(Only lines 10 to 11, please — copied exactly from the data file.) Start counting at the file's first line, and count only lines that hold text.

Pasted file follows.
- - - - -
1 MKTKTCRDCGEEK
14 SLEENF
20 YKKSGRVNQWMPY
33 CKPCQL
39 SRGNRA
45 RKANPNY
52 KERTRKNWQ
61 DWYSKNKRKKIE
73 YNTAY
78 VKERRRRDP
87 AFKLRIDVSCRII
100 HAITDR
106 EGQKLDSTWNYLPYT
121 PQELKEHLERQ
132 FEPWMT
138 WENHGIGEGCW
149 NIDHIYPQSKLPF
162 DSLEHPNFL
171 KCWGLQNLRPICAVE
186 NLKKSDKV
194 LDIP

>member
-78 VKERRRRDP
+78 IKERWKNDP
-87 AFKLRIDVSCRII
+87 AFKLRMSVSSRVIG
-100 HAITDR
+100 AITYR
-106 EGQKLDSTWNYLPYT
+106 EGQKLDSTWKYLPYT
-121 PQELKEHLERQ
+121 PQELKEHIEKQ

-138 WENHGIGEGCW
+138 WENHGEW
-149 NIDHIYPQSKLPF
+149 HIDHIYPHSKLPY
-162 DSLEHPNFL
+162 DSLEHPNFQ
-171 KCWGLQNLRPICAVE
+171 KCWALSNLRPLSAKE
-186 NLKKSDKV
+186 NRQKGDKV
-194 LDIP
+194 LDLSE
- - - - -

78 VKERRRRDP
87 AFKLRIDVSCRII